The Great Bank Consolidation Continues: Heartland Bank Buys Town and Country

HBT Financial, Inc. (NASDAQ: HBT), the holding company for Heartland Bank and Trust Company  announced its plan to acquire Town and Country Financial for $101 million. Heartland’s Chairman and CEO stated in their joint press release, “Our disciplined approach to M&A has helped us to consistently enhance the value of our franchise.” The transaction follows decades of consolidation in the banking industry. 

During the economic boom that followed World War II, banks aggressively opened new branches to serve communities within their respective states – growing from 17,198 bank branches in 1945 to 47,519 in 1977. By 1994, Congress passed the Riegle-Neal Interstate Banking and Branching Efficiency Act allowing banks to open branches across state lines. This led to massive consolidation in the industry as national banks sought to capitalize on economies of scale. 

67% of banking institutions have disappeared since the 1980s – dropping from 18,000 banks to just 5,000 by 2021. And the surviving banks have grown significantly: while small banks accounted for 84% all U.S. banks in 1994, that figure dropped to 52% by 2021.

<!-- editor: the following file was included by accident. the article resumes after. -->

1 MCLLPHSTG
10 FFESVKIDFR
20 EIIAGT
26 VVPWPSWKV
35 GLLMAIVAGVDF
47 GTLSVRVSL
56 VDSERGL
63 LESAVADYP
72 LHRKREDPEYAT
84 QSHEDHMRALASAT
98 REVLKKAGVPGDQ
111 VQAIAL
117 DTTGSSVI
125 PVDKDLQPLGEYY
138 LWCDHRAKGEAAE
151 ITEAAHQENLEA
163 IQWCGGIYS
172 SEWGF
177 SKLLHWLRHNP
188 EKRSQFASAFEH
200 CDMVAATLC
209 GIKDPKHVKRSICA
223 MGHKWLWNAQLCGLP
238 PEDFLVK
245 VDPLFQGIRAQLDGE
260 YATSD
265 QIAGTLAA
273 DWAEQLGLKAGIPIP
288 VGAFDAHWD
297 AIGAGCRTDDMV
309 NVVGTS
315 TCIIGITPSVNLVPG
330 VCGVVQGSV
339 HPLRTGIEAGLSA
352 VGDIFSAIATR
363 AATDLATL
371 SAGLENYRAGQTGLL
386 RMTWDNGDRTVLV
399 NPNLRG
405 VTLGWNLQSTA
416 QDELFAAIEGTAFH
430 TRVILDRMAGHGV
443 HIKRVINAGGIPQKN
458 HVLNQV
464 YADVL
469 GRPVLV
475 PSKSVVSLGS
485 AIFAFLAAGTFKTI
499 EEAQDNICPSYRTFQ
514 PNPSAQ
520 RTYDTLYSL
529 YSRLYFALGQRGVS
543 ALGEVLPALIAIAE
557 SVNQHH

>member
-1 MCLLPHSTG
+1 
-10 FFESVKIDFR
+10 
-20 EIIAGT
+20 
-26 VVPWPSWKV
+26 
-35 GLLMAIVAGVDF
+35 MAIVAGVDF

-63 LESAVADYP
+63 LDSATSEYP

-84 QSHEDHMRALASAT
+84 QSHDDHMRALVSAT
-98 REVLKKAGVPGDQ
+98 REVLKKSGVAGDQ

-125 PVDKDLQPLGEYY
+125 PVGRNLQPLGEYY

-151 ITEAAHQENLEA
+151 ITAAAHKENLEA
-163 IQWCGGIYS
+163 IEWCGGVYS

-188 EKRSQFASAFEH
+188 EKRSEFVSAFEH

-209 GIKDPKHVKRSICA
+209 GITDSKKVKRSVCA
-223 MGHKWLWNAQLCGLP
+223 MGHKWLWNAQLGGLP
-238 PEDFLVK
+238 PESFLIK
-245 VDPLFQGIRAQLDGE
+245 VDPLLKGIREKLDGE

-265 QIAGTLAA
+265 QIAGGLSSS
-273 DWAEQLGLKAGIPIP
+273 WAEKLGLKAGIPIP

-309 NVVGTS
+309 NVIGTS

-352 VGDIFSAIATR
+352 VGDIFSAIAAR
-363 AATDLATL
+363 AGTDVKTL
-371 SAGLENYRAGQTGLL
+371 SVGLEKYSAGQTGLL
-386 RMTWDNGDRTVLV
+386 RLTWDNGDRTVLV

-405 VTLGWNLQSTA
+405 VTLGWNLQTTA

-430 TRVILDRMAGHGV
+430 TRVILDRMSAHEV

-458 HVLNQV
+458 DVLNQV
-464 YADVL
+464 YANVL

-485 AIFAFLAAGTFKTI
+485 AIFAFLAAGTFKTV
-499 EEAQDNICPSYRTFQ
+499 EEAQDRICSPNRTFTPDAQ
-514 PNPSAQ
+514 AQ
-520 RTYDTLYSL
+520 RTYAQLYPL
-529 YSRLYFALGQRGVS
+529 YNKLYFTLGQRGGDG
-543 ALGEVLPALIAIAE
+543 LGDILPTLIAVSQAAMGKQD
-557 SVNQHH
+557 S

The precipitous decline in banks reflects not only fewer overall institutions, but also fewer branches. As banks increasingly rely on online banking services and automate administrative labor, they can shrink their physical footprints. Branch closures accelerated following the Great Recession, with 14% of the nation’s branches closing between 2008 and 2020. During the pandemic, that rate roughly doubled, jumping to approximately 200 branches closed per month during 2020-2022. A disproportionate number of closures are in low income and rural communities. 

According to Matterhorn’s M&A database, which harnesses both AI and attorneys to digest the granular deal points of publicly announced transactions. Heartland was advised by law firm Vedder Price P.C., and financial adviser Piper Sandler & Co.. Town and Country Bank was advised by Barack Ferrazzano Kirschbaum & Nagelberg LLP, and financial adviser Keefe, Bruyette & Woods, Inc.